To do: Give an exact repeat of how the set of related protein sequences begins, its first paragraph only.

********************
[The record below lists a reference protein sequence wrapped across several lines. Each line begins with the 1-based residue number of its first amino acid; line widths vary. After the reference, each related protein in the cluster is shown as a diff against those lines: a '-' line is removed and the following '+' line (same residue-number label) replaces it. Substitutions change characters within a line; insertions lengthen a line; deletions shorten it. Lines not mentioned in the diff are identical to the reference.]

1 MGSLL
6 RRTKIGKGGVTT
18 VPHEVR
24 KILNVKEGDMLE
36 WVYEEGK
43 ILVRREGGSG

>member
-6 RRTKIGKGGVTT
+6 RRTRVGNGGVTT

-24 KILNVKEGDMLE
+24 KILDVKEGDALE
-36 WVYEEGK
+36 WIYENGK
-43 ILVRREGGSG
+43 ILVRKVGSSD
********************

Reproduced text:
[The record below lists a reference protein sequence wrapped across several lines. Each line begins with the 1-based residue number of its first amino acid; line widths vary. After the reference, each related protein in the cluster is shown as a diff against those lines: a '-' line is removed and the following '+' line (same residue-number label) replaces it. Substitutions change characters within a line; insertions lengthen a line; deletions shorten it. Lines not mentioned in the diff are identical to the reference.]